Baseball memories: One who didn't go
It wasn’t the time to think about yourself, or your career. Joining up was the decent and honorable thing to do.
Murry Franklin, gave up his Major League career, as did others, for a stint with America’s wartime Navy.
Photo courtesy of Dell Franklin
One who didn't go
Baseball stories by Murray Franklin as told to his son, Dell Franklin
Almost everybody in baseball who was young enough and able-bodied (hell we were professional athletes, cream of the crop) went off to war, or at least joined some branch of the military. It wasn’t the time to think about yourself, or your career. Joining up was the decent and honorable thing to do. You didn’t want anybody patting you on the back for it, even though you were giving up everything you’d worked for all your life. A pro ball player, he only has so many years, and here I was, 28, just finding my niche, a regular, in my prime, and I had to go, knowing I was going to lose my best years, the years I could finally make some money and establish myself, knowing the guys taking my place were either too old to go, or these guys who found a way to get out of it for their own good.
We had this young kid, about 21, 22, a big left-handed pitcher, Hal Newhauser, a real horse, with just about the best stuff in the league next to Feller, and he kept saying he wasn’t going, because he was of German ancestry and wasn’t going to kill his own people. Can you imagine that? And his mother supported him. He was a momma’s boy, spoiled, very arrogant and babyish, couldn’t stand to lose, or not get his way…I remember him tossing over the card table when he lost in cards…and then the big dummy went on radio in Detroit and popped off about how he wasn’t going, and ended up getting a medical deferment on some kind of phony heart condition.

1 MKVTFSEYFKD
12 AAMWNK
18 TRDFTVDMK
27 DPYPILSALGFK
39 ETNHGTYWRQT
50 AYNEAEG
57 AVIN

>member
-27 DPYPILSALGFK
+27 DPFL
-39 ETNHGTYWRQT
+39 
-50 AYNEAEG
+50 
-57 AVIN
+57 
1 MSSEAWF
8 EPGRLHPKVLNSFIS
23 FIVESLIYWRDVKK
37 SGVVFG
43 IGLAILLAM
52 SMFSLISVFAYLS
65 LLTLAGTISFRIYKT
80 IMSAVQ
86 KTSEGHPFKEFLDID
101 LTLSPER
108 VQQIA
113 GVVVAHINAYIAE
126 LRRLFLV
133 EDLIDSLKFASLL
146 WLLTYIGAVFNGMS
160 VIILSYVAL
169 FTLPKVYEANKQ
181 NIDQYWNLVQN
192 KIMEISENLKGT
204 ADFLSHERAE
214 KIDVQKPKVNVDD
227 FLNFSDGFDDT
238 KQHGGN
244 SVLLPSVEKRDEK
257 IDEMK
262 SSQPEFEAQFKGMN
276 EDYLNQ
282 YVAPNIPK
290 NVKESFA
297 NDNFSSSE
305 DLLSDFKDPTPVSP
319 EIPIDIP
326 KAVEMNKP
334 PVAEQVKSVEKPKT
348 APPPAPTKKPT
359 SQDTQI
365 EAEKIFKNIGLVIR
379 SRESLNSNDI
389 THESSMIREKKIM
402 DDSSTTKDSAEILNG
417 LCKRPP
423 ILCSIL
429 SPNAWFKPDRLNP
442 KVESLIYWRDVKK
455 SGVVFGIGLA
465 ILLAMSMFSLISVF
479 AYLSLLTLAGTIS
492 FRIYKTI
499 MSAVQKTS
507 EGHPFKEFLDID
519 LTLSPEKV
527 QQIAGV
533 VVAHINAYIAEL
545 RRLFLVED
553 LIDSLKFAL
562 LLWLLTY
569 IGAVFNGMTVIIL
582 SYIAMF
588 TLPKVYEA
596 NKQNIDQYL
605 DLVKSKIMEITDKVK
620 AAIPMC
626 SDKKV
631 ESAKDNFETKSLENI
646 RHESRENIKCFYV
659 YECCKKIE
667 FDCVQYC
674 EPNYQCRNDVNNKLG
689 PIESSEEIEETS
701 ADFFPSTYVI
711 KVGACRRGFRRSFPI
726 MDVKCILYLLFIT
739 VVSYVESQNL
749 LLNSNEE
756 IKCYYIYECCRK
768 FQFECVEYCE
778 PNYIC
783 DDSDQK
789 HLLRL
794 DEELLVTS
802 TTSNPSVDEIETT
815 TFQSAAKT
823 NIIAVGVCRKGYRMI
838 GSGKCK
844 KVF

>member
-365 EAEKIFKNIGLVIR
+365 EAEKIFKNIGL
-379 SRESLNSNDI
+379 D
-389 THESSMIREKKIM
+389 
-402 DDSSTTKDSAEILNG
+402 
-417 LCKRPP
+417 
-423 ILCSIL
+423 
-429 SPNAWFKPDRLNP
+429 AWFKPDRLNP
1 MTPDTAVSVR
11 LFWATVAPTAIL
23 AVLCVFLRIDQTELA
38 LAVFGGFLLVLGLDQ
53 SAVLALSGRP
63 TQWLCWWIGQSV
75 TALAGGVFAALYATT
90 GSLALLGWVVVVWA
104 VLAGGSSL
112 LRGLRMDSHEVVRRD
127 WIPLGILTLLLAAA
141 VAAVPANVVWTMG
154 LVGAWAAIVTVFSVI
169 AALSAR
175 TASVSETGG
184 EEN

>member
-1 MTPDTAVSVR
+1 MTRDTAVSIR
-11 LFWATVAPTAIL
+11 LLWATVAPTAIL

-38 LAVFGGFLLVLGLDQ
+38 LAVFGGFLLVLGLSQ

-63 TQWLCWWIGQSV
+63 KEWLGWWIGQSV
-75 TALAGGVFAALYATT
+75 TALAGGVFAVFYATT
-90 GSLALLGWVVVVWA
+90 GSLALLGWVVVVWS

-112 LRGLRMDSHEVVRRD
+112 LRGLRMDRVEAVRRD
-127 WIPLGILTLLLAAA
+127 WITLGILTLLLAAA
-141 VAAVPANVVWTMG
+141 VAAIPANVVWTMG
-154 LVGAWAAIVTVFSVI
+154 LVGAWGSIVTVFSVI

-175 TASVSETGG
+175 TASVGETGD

A couple of our players were cleaning out their lockers and getting ready to check out and go into the service, and they bounced him around, “Birdie” Tebbetts really went after him, boxed him around, called him yellow, and believe me, there were a lot of us who wanted a piece of him.
I thought about him when I was overseas in the South Pacific, living the dog’s life, the heat so bad the ground cracked and you went a little crazy, and the malaria, the crotch-rot, and wondering if you were ever going to get out of this hell-hole; and you wonder about some of these poor slobs storming those beach heads, little guys from the end of the line, taking it on the nose for the rest of us doing the right thing, and you think about this big strapping kid back in the states, with his bad heart, having his biggest, best years, winning over 20 games, throwing more innings than anybody in the big leagues, making a reputation for himself, getting famous, a hero to kids an all star, making good money, even getting endorsements….
The fans, they forget, because they’re fickle, and later on all you hear about is Newhauser’s great years and his great stats, and he WAS a helluva pitcher, I admit, but as a man everybody in the game knew he was a horse’s ass, selfish, no guts, a guy who let the rest of us do the dirty work while he took the easy way out.
Sometimes in life it’s the things you don’t do that haunt you, but then sometimes you have guys like Newhauser who don’t know any better, and guys like that, well, you wouldn’t to change places with them for anything in the world, because at least you can get up in the morning and look at yourself in the mirror. §
Dell Franklin is publisher of The Rogue Voice. Baseball Memories are drawn from a collection of stories about his father’s Major League baseball career. Dell can be reached at email@example.com. Read more of Dell's "Baseball memories" here: